By Don Archer
Have you ever been called to a difficult recovery that you wish you hadn't? You know, one of those accidents that the vehicle looks to have no damage at all? The challenge, of course, is removing it without causing damage. You do everything within your power. But, short of calling out a helicopter or getting a rotator involved, many times there's nothing that can be done.
Every tow company owner knows this frustration.
In these instances, photo documentation can explain the situation. Documentation helps the insurance company to understand that the damage was not due to negligence, but was a direct result of the initial accident.
However, the insurance company can be the least of your worries. You need to be more concerned about what the owner believes.
Even with photo documentation and a signed release in hand, the vehicle owner may still contest your claims if damage occurs. Of course while you're there solving the problem, they'll be sweet as pie. They might even bring you a glass of lemonade on a warm day. But as soon as you're gone and the reality of a $1,000 deductible sinks in, you'll turn into an inept, bumbling chain-slinger.
Tow truck operators are not free from the responsibility of avoiding collateral damage. We're keenly aware of motorists' expectations and do everything in our power to minimize even the smallest dings and scratches. But where do you draw the line? Where does the liability for damages transfer from the person who put the vehicle in the woods to the person removing it? The answer many outside the industry will give is "once it's on the hook." However, the right answer is ... there is no line.
I've got a few tips on how to avoid the finger-pointing altogether.
Plan A: Go out of your way to solve the problem without damage.
This sounds obvious, but it does come with some stipulations. Take your time to assess the situation and determine if the owner has comprehensive coverage. Inform them that in order to do the job without causing additional damage you'll need more equipment and manpower, which means it'll cost more. If they're covered and understand that this will be an insurance claim, then gather all the equipment and manpower necessary. Call in your heavy, even the rotator if necessary, and get to work.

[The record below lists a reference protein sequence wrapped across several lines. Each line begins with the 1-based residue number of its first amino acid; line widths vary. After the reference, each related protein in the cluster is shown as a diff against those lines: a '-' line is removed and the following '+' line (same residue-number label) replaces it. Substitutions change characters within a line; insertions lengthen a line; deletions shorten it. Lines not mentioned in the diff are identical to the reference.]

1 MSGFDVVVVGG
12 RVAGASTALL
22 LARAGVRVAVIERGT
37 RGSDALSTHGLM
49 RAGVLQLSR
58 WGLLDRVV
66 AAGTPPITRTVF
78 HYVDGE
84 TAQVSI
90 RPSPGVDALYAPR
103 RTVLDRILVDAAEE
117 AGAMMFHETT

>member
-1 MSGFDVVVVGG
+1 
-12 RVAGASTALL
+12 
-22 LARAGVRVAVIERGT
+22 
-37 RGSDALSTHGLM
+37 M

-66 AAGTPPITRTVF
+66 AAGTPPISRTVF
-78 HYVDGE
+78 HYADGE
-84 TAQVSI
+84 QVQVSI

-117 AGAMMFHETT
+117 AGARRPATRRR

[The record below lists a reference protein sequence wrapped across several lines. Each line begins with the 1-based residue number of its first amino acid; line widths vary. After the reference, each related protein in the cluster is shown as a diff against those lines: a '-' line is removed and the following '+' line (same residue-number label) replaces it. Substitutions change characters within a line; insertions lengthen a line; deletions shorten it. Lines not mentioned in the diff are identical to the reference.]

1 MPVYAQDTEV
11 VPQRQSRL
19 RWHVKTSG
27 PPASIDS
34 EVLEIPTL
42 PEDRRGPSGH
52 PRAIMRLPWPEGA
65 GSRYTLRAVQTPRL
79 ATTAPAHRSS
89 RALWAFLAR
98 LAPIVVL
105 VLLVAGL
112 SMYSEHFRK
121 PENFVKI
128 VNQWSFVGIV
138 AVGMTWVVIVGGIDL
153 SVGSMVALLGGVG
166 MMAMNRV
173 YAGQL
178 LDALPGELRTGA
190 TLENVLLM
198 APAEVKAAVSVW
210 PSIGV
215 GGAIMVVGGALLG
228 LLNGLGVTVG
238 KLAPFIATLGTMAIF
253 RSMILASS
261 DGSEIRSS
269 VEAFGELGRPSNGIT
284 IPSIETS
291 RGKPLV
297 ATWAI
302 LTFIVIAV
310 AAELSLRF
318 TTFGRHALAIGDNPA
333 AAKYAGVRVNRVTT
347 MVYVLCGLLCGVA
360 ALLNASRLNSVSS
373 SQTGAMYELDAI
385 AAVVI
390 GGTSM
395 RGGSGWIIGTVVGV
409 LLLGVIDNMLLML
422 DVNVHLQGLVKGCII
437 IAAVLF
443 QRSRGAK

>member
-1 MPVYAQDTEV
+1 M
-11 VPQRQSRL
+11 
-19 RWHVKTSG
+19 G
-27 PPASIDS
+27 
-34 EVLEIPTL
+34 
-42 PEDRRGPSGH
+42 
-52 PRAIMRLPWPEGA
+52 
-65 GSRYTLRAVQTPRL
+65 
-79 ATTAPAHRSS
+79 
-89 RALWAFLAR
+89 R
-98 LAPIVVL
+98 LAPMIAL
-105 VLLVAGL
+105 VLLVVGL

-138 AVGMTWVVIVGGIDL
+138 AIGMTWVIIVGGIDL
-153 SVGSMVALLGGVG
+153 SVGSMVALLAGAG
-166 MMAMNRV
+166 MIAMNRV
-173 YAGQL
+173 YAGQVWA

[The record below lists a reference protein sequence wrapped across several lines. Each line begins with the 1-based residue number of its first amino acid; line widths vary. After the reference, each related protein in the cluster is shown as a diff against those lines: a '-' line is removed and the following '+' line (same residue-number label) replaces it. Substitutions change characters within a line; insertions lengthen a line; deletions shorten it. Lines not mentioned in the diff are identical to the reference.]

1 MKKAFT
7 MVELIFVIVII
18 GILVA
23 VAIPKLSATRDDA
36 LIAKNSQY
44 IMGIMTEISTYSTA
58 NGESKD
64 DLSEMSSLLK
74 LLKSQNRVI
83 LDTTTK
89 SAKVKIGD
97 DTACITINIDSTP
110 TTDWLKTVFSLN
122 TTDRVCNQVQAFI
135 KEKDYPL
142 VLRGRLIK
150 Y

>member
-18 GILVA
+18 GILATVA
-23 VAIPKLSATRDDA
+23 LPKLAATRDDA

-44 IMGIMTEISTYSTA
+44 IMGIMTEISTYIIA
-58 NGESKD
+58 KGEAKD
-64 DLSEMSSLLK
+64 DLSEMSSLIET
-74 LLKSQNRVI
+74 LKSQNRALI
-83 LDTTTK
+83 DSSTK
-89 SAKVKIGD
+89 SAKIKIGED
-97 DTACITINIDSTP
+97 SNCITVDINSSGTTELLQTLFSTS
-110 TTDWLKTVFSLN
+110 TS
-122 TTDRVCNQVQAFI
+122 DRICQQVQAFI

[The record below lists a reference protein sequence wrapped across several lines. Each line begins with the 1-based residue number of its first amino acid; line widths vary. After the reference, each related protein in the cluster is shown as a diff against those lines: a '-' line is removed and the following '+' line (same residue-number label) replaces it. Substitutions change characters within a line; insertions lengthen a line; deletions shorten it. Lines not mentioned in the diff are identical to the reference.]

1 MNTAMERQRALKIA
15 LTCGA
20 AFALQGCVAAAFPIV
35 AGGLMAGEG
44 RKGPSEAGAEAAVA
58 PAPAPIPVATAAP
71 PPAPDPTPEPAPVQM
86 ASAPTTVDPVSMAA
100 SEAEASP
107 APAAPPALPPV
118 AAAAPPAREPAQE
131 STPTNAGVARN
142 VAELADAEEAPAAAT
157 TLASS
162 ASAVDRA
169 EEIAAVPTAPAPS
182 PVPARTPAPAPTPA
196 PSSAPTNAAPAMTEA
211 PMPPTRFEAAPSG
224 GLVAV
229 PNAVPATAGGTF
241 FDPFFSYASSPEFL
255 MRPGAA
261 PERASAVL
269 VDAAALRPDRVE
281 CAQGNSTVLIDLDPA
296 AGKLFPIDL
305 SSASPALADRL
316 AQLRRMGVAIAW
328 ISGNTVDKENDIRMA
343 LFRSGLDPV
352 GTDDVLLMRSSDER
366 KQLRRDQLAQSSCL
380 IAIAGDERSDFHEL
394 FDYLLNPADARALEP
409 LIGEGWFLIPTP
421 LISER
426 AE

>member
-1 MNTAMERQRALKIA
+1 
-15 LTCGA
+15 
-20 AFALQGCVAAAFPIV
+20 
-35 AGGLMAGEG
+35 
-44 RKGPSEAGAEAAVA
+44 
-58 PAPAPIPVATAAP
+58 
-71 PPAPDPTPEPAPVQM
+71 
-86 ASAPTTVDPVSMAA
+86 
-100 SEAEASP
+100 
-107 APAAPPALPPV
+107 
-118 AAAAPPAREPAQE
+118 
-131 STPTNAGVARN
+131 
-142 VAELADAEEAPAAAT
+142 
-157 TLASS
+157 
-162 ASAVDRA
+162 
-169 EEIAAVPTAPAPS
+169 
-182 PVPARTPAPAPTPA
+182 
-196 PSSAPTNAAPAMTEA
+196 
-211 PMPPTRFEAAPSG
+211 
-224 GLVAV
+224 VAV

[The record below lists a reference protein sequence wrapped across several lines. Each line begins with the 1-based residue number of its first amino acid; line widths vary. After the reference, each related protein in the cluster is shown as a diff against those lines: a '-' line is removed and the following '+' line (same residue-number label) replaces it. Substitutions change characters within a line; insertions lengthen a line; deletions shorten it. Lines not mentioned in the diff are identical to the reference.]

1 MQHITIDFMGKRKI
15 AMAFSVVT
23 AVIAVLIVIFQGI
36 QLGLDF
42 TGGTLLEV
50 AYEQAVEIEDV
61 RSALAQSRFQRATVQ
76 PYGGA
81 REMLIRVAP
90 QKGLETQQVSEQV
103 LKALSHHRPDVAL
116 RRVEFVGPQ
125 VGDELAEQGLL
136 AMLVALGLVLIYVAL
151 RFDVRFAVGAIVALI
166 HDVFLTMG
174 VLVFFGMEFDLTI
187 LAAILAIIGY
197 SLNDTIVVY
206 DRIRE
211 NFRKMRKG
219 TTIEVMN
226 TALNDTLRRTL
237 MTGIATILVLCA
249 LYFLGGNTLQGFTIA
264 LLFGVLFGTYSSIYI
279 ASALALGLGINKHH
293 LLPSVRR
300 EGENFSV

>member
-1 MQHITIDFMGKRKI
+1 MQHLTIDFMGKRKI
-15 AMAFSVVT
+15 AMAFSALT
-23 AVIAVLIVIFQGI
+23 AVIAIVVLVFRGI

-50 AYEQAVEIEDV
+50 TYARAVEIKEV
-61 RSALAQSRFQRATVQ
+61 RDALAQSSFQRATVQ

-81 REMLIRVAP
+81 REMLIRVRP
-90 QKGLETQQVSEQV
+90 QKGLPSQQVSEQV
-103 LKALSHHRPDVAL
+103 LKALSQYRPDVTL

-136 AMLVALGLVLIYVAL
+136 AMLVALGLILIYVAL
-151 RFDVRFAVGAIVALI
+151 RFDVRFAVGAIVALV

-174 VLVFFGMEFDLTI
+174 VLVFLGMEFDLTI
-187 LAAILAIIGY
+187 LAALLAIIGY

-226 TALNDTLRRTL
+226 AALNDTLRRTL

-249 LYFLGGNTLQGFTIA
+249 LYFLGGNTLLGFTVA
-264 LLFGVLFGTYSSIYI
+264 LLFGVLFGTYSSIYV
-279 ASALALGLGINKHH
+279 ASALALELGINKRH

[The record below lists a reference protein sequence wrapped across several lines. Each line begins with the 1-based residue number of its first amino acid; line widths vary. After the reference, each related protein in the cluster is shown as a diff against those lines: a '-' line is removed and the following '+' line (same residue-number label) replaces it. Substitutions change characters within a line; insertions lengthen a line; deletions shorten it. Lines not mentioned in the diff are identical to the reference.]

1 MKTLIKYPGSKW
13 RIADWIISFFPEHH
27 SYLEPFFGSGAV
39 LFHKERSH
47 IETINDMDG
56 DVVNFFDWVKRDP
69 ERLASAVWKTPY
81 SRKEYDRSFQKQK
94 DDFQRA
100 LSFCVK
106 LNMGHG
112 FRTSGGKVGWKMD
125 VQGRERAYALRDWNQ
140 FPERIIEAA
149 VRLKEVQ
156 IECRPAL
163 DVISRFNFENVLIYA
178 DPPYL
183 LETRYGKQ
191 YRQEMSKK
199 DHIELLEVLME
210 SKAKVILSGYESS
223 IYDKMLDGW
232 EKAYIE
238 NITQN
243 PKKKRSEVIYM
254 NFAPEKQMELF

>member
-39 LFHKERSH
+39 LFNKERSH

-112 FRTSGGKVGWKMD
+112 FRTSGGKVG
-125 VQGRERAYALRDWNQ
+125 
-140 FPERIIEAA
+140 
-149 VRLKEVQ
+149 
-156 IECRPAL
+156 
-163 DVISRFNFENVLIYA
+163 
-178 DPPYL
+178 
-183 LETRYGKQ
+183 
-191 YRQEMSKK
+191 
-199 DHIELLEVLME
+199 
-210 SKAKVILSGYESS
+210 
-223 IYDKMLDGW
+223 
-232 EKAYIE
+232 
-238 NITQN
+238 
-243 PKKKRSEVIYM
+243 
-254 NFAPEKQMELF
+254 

But, if full coverage insurance isn't in place and there's no way you'll be able to come out ahead using your heavy to recover a 2003 Buick with liability-only insurance, you'll need to go to plan B.
Plan B: Get buy-in from the vehicle owner.
If you've determined that only liability coverage is in place and you fear you're on the scene of a potential damage claim, have the customer understand the situation. Again, take time to assess the situation and involve the vehicle owner in the thinking process. Keeping them involved alerts them to the difficulties you face. Ask questions: Can we drive in the grass? Can we take out this section of fence? Cut down a tree? All the while you're preparing them for the possibility that damage may result.
Get a signed release.
After you've collaborated with the vehicle owner and successfully gotten them to buy-in to the increased level of difficulty and the potential for loss, get them to sign a release. It doesn't need to be elaborate; just a half-page form that states that the owner understands that any damages will be as a result of the accident—not your negligence.
A signed release is not something you'll want to use on every call, because it may raise more questions than you care to answer. However, when the vehicle's not already damaged and you're looking at a difficult recovery, it's a good idea.
It's a good idea even if comprehensive coverage is in place.
Even with this increased attention to detail, you'll never be able to avoid all claims of damage. You'll undoubtedly scare off a few customers and lose a few recovery jobs; but you'll come out ahead in the long run when you save on your deductible and insurance premiums.Don Archer lives and works in Jefferson City, Mo., where he and his wife, Brenda, own and operate Broadway Wrecker, a 12-truck operation that's been in business since the 1950s. Email him at email@example.com.